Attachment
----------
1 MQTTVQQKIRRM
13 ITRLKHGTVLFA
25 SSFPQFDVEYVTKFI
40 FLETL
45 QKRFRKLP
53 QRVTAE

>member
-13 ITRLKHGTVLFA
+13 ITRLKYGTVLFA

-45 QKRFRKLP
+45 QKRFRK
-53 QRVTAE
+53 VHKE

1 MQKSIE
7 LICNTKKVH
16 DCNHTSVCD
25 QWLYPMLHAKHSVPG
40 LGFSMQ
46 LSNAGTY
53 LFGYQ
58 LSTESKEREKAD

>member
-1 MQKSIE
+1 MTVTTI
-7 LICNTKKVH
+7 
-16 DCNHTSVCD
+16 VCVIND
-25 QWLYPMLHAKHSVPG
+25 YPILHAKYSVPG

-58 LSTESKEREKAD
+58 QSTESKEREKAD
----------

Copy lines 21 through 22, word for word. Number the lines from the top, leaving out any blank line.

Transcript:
58 LSTESKEREKAD

>member